Hair loss from stress is generalized all over the scalp and includes the hair on the sides and back of the head. Are you losing your hair all across the scalp, including the sides and back of your head? Or are you losing your hair only across the top of your head?

It's important to highlight that you need to be under a hefty amount of chronic stress to start losing hair. Your body is capable of taking plenty of stress without a hint of trouble. Signs of high chronic stress include inability to sleep, inability to eat and/or uninterested in eating, constant anxiety, loss of muscle mass and dull-looking skin. This signs need to be occurring for more than six months before considering that a person may be under (too much) high chronic stress. Simply failing an exam, for example, isn't going to cause high chronic stress; you need to go through a lot to cause a high-chronic-stress scenario in your body. The death of a loved one, on the other hand, can cause high chronic stress.

Diffuse patterned alopecia is a rare form of androgenetic alopecia. Essentially, most men endure male pattern baldness, but a small number of men will endure diffuse patterned alopecia. The difference? Diffuse patterned (or un-patterned) alopecia occurs all across the top of the head without causing a receding hairline (unlike male pattern baldness). The problem? Diffuse patterned alopecia is irreversible and progressive; it's a different form of balding but it is caused by the same reasons that male pattern baldness is caused. It's irreversible and there's no cure to it.

This is how diffuse patterned alopecia looks like:

[Image: 89DEnGq.jpg]

This is how male pattern baldness looks like. Notice how with male pattern baldness, a male's hairline recedes in the early stages; the hairline in diffuse patterned alopecia does not recede.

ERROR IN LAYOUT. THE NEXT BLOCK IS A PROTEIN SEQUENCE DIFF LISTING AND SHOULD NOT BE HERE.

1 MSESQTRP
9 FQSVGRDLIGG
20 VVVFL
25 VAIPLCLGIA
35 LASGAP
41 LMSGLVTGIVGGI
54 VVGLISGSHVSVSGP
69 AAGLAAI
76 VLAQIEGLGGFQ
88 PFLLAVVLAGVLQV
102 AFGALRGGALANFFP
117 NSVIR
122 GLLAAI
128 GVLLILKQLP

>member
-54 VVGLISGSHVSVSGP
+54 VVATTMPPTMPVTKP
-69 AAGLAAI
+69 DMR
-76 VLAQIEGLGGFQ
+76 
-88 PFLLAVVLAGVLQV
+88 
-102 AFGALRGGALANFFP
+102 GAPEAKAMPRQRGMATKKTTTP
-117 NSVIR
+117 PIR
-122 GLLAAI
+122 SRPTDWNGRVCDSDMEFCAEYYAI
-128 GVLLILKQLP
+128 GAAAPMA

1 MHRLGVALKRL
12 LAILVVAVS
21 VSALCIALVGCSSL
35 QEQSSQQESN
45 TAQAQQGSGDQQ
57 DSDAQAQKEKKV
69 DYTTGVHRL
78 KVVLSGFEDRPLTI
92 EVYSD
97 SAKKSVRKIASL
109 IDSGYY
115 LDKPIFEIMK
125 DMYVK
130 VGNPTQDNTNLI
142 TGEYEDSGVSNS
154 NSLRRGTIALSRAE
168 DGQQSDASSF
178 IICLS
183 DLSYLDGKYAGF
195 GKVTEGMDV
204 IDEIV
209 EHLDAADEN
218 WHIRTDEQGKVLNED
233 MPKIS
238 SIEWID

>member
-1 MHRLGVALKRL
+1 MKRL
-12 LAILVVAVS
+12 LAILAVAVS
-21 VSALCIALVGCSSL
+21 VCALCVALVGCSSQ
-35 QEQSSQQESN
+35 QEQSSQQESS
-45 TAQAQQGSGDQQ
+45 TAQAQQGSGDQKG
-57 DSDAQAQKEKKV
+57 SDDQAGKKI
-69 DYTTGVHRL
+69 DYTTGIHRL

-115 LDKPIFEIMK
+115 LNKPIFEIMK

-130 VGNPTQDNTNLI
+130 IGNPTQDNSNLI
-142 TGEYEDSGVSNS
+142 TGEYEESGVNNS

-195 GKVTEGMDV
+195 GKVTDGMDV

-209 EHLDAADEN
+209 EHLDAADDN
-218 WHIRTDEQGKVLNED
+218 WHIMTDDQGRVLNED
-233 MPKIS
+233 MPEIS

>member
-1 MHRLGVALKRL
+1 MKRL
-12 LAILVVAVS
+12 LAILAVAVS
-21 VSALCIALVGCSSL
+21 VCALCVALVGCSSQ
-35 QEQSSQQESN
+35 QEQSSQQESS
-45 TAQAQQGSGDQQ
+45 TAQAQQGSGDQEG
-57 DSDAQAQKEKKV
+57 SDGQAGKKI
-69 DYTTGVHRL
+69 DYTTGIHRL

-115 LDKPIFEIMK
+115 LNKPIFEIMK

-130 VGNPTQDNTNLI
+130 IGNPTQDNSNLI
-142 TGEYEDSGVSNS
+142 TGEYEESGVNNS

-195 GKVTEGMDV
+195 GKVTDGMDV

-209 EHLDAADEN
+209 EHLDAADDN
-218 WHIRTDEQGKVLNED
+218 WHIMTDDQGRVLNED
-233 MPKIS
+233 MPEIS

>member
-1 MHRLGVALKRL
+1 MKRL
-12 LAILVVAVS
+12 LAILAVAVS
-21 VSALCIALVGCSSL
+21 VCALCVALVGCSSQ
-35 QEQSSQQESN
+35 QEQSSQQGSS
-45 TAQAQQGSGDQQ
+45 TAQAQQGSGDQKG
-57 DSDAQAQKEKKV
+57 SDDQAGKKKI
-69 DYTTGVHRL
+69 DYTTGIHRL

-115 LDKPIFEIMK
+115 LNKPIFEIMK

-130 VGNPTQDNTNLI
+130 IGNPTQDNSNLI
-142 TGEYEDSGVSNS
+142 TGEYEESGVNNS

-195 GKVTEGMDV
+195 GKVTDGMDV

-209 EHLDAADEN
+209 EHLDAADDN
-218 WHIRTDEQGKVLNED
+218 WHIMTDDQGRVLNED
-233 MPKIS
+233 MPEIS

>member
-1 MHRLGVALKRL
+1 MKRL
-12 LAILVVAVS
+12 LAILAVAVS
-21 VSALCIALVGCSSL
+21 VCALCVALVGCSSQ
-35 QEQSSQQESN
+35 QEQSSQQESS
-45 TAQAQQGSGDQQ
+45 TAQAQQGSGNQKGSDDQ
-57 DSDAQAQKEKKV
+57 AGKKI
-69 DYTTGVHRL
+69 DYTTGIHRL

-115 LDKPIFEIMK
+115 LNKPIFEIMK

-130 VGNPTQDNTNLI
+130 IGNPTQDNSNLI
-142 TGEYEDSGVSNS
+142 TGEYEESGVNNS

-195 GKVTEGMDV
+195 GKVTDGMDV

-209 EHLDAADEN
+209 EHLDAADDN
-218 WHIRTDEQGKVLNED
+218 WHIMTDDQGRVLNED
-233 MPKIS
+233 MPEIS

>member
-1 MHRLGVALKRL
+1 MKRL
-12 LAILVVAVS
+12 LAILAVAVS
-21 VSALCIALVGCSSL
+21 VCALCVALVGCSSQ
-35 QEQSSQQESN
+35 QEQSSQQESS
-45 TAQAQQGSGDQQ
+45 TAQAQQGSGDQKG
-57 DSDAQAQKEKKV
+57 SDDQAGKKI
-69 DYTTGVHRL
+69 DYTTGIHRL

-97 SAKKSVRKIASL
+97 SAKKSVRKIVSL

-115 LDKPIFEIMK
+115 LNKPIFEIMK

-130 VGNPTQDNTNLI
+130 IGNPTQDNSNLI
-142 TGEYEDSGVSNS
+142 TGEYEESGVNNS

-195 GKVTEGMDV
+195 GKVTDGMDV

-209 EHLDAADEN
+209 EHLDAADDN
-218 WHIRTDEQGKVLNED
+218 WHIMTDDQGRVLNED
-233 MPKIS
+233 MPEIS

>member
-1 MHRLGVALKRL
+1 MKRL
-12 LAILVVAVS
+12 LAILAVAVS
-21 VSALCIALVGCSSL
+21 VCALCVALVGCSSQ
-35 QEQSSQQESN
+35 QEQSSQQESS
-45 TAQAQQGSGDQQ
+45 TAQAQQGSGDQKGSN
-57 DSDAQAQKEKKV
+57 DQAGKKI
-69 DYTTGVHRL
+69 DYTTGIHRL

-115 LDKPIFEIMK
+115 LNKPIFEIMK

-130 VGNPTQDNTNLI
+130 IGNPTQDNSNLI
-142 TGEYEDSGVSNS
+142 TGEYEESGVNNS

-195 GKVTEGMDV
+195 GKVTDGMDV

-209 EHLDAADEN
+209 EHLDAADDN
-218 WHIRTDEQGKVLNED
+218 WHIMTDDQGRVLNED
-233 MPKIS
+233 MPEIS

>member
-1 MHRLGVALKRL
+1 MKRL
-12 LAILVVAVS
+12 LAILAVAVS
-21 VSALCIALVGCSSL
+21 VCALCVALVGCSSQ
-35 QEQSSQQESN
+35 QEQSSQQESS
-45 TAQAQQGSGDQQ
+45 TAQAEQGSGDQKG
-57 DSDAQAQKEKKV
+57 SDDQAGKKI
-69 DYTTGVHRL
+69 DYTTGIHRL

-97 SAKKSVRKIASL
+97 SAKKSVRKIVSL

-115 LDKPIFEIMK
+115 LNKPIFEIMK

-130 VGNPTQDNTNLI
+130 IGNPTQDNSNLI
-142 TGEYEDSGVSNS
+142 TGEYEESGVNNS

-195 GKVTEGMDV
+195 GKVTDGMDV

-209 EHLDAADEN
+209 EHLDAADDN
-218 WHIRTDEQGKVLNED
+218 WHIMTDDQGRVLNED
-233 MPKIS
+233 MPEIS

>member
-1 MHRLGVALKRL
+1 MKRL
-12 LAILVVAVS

[Image: WySY1EY.jpg]

A clear example of diffuse patterned alopecia is tennis player Rafa Nadal who has been losing his hair for years and his hair loss exemplifies the localized balding that occurs with diffuse pattern alopecia.

[Image: DB8f7ca.jpg]

[Image: qb7VP7Q.jpg]

Are the sides and back of your head also showing signs of hair loss? Or is it only localized across the top of your head? And have you been going though a lot of stress daily for the last six months? The answers to these two questions plus some pictures of your scalp will help to to see what is going on with your current hair loss.

I'm one of the admins of this forum. Any questions/issue? Contact me directly or any of the moderators. We welcome any feedback to improve our community.

You can also check out our forum's BEST HAIR PRODUCTS FOR MEN thread to read opinions and useful information on men's hair products.
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10-11-2016, 05:49 PM (This post was last modified: 10-11-2016 05:52 PM by AntonD.)
Post: #3
RE: Non-male pattern balding? Losing hair but unsure about reason
Sigh, after reading that, I was hoping it may be telogen effluvium, but as I looked at the pictures and description, I'm starting to lean more towards the diffuse pattern alopecia. Since, as I mentioned in my original post, the top is the part getting affected and not the sides and back.

My stress has been pretty bad, but maybe not consistently terrible to the point where I just can't eat on repeated occasions. I'll admit I have lost my appetite at times, but I can usually find room to eat at some point in the day. A lot of it has had to do with relationship issues but also job/career pressures. And in the last year my dad's been undergoing cancer treatment, but I try not to dwell on it too much. Some days its more acute but I'd describe it more as a long-term kind of stress.